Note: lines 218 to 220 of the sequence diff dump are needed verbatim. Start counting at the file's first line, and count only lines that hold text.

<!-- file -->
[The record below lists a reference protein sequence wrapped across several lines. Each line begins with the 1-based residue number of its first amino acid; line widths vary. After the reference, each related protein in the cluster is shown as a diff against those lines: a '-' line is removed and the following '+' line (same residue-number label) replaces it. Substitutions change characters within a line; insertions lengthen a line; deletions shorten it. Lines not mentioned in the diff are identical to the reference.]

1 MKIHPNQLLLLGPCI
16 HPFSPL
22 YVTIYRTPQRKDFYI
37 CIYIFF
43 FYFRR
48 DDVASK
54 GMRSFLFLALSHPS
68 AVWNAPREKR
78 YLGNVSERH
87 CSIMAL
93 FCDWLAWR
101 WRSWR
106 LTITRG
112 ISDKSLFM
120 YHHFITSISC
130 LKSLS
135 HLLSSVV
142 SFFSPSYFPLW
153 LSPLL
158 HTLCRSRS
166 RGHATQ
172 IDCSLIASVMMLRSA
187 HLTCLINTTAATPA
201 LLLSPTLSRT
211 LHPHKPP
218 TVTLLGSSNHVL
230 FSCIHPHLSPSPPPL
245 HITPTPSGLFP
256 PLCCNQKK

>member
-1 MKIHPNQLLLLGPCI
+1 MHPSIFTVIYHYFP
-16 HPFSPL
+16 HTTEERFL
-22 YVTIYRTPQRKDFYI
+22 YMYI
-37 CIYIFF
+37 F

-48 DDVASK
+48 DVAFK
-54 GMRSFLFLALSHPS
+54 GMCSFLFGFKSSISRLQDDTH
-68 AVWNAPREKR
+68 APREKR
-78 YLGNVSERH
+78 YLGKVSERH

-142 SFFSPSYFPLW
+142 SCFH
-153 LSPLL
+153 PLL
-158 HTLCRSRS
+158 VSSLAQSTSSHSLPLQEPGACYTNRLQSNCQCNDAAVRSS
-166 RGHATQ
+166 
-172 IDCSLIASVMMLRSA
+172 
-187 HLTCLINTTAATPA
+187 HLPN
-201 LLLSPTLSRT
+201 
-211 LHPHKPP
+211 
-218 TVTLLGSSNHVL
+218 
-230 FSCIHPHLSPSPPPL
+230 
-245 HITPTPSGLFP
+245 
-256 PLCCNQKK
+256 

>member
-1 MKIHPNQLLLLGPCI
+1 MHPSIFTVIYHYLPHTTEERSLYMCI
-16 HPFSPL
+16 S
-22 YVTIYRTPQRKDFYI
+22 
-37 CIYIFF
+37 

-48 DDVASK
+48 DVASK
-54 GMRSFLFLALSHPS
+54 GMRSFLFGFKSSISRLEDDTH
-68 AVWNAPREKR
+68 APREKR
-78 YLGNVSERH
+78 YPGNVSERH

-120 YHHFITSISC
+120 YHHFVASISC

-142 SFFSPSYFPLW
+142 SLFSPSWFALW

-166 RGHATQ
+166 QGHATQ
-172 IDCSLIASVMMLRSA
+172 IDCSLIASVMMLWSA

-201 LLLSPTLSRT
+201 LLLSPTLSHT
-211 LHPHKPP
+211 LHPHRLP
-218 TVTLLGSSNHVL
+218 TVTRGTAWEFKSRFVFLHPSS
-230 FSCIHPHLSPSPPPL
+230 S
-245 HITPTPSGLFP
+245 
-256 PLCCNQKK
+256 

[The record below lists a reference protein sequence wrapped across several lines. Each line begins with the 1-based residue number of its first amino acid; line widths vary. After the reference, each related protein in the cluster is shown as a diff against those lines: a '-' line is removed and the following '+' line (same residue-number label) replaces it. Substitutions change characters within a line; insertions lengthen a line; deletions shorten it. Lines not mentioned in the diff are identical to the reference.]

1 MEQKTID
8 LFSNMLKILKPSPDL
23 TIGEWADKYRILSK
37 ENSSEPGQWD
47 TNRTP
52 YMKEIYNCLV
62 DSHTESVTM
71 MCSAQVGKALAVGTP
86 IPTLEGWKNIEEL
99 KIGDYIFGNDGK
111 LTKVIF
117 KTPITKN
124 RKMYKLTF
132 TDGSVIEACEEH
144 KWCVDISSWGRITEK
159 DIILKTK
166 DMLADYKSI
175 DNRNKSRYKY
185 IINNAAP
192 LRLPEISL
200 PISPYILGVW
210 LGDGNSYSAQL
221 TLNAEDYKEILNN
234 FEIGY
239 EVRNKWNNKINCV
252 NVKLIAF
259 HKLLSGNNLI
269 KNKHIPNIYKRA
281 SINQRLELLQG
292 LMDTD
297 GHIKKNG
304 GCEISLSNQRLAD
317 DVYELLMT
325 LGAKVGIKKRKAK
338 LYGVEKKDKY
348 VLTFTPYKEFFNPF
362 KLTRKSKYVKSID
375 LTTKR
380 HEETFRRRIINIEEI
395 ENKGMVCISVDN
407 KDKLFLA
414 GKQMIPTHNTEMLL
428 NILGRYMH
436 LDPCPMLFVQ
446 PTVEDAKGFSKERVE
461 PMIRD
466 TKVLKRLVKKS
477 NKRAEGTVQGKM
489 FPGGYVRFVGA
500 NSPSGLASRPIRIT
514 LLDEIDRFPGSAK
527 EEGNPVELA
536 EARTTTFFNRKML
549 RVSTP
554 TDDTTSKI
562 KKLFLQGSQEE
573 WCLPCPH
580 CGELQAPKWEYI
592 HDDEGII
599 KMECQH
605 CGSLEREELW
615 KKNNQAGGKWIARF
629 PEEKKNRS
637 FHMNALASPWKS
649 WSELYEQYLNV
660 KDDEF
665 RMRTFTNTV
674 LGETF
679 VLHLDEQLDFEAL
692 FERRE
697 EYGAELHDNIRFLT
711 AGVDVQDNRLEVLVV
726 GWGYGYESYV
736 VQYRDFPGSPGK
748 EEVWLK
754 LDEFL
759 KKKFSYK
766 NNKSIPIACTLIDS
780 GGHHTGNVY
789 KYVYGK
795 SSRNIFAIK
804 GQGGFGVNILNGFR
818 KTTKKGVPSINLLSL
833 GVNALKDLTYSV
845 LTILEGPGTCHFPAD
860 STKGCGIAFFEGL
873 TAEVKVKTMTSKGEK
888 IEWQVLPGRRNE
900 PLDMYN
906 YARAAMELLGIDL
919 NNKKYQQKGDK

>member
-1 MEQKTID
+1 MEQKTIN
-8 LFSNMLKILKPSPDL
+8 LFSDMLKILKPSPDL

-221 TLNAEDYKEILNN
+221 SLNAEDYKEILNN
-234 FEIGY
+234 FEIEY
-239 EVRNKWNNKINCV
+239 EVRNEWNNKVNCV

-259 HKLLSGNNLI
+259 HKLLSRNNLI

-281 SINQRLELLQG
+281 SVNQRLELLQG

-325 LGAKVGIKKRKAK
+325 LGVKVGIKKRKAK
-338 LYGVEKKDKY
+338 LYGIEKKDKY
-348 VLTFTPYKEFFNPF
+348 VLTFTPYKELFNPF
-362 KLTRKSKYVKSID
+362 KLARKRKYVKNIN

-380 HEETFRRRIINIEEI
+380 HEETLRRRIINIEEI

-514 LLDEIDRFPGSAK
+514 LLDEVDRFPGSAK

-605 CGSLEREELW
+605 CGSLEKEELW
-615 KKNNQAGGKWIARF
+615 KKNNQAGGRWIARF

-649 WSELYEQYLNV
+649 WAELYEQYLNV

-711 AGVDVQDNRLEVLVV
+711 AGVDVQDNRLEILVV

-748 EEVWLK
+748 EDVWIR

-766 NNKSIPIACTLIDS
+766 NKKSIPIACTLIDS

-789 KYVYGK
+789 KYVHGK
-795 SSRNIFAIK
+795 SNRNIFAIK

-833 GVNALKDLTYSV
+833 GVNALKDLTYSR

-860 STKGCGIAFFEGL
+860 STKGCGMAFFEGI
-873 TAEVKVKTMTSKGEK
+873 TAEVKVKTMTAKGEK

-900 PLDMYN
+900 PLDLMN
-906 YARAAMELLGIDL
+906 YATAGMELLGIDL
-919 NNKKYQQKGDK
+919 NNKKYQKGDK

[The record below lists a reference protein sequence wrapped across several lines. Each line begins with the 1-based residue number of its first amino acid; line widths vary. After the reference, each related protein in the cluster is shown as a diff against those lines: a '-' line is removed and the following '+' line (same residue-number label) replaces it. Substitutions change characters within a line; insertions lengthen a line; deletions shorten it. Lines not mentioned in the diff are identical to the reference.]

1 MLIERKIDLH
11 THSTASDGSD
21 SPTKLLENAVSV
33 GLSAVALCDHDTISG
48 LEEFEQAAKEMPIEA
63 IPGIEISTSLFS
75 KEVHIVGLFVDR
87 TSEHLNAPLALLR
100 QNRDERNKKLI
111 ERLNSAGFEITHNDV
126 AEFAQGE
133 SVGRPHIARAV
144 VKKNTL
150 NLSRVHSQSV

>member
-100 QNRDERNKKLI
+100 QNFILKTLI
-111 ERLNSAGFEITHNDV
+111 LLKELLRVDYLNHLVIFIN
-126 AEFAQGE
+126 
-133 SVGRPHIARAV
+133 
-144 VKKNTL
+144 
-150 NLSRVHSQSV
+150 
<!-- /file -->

-338 LYGVEKKDKY
+338 LYGIEKKDKY
-348 VLTFTPYKEFFNPF